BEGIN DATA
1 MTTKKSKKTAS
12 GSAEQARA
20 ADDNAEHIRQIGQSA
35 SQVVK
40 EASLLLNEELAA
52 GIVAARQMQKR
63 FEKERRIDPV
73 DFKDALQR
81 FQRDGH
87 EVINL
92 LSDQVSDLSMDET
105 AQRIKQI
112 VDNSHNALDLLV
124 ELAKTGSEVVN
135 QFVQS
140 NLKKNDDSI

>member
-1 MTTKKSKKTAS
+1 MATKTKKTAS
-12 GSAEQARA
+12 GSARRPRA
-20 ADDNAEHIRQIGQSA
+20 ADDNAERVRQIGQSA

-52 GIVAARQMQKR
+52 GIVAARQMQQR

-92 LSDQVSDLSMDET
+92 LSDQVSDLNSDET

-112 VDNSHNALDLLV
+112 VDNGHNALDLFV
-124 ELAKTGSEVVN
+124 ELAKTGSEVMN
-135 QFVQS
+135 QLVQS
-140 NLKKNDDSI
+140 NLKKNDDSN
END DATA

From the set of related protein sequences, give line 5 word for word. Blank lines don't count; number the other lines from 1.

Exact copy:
40 EASLLLNEELAA